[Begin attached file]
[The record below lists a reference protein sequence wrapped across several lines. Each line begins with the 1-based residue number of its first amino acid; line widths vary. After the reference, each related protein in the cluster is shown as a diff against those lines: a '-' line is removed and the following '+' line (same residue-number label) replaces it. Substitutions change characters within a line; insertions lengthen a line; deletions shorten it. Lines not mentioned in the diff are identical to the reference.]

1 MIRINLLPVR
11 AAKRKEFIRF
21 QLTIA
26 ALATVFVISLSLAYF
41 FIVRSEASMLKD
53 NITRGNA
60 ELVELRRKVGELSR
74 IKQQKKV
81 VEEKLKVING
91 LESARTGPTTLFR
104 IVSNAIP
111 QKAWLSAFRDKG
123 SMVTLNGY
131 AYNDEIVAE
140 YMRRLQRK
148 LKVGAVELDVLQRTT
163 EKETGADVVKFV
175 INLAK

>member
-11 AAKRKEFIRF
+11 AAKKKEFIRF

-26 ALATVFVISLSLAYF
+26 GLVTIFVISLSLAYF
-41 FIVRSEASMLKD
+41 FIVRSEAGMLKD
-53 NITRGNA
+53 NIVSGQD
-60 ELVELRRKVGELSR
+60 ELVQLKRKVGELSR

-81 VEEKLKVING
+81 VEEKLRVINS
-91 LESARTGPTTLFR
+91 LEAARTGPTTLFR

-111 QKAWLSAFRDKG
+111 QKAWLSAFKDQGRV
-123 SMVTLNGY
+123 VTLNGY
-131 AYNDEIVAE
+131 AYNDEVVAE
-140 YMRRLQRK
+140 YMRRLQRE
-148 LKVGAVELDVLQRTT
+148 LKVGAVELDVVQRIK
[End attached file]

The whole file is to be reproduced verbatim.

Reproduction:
[The record below lists a reference protein sequence wrapped across several lines. Each line begins with the 1-based residue number of its first amino acid; line widths vary. After the reference, each related protein in the cluster is shown as a diff against those lines: a '-' line is removed and the following '+' line (same residue-number label) replaces it. Substitutions change characters within a line; insertions lengthen a line; deletions shorten it. Lines not mentioned in the diff are identical to the reference.]

1 MIRINLLPVR
11 AAKRKEFIRF
21 QLTIA
26 ALATVFVISLSLAYF
41 FIVRSEASMLKD
53 NITRGNA
60 ELVELRRKVGELSR
74 IKQQKKV
81 VEEKLKVING
91 LESARTGPTTLFR
104 IVSNAIP
111 QKAWLSAFRDKG
123 SMVTLNGY
131 AYNDEIVAE
140 YMRRLQRK
148 LKVGAVELDVLQRTT
163 EKETGADVVKFV
175 INLAK

>member
-11 AAKRKEFIRF
+11 AAKKKEFIRF

-26 ALATVFVISLSLAYF
+26 GLVTIFVISLSLAYF
-41 FIVRSEASMLKD
+41 FIVRSEAGMLKD
-53 NITRGNA
+53 NIVSGQD
-60 ELVELRRKVGELSR
+60 ELVQLKRKVGELSR

-81 VEEKLKVING
+81 VEEKLRVINS
-91 LESARTGPTTLFR
+91 LEAARTGPTTLFR

-111 QKAWLSAFRDKG
+111 QKAWLSAFKDQGRV
-123 SMVTLNGY
+123 VTLNGY
-131 AYNDEIVAE
+131 AYNDEVVAE
-140 YMRRLQRK
+140 YMRRLQRE
-148 LKVGAVELDVLQRTT
+148 LKVGAVELDVVQRIK